Using the pseudonym Nadar, Félix Tournachon was a celebrated artist and caricaturist whose work appeared in satirical newspapers. He learned the photographic process to facilitate his caricatures and opened his own photographic studio. His congenial nature and the unusually large size of his prints attracted celebrities and other dignitaries to his studio and made him one of the most sought-after portraitists of his time.
Félix became embroiled in a legal battle with his younger brother, Adrien, over the exclusive right to the name "Nadar." Félix had arranged for Adrien, a painter, to learn the photographic process and then to open his own photographic studio. When the business began to fail the two collaborated, and Félix supplied financial backing, contacts, and his pseudonym. After he was asked by Adrien to relinquish his share in the studio, Félix was prompted to take legal action when Adrien continued the practice alone using the name "Nadar jeune" (Nadar the younger).
Soon after the court ruled that he was "the only, the true Nadar," Félix moved to a vast studio, the expenses of which forced him to broaden his clientele and adopt conventions of the period, including shading the background to create an oval "vignette," and experimenting with color processes and artificial lighting. His interest waned, and he left the day-to-day activities of the studio to assistants and concentrated on photographing the landscape from a balloon, and, using new techniques in artificial lighting, photographing in the catacombs and sewers of Paris. After his son Paul took over the business in 1895, Félix lived in semiretirement and wrote articles and books until his death at age eighty-nine.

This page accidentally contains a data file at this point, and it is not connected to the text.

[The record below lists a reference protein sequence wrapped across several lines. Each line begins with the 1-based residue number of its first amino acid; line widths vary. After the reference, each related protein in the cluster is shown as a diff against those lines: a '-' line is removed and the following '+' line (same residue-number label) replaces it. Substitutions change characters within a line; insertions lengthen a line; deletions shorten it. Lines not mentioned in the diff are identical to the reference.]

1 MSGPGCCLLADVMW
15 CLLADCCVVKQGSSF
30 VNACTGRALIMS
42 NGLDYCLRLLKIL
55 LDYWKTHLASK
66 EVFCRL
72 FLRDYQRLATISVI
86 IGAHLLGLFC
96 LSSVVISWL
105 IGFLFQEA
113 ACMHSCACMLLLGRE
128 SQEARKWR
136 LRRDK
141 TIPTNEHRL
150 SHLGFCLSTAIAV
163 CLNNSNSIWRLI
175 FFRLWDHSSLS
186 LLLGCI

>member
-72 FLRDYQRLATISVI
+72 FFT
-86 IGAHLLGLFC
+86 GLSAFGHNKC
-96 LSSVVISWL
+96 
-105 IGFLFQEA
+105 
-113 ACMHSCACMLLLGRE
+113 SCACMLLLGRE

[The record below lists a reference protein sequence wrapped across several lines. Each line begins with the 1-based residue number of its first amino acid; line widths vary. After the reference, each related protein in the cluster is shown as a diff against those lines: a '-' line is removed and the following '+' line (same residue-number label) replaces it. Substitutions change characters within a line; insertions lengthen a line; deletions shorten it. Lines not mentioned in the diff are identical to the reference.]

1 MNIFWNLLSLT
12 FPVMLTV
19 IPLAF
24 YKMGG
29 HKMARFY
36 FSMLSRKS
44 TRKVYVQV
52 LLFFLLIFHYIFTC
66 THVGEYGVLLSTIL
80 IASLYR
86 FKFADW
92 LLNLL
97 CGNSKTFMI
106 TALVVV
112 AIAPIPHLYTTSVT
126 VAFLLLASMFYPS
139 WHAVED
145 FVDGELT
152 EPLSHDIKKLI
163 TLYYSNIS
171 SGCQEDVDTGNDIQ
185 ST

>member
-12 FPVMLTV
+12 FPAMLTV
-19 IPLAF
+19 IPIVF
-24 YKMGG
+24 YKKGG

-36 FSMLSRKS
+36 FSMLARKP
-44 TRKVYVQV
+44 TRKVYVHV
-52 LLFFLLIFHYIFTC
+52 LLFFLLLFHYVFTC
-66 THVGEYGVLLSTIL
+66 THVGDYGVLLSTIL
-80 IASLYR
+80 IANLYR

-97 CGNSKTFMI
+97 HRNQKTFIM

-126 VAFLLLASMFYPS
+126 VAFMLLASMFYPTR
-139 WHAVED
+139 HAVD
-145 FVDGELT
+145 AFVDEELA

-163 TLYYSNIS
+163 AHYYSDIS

Ref Number: 1928 Lugt, Frits. Les marques de collections de dessins & d'estampes; marques estampillees et ecrites de collections. Amsterdam: Vereenigde drukkerijen, 1921.
Ref Number: 1929 Lugt, Frits. Les marques de collections de dessins & d'estampes; marques estampillees et ecrites de collections. Amsterdam: Vereenigde drukkerijen, 1921.
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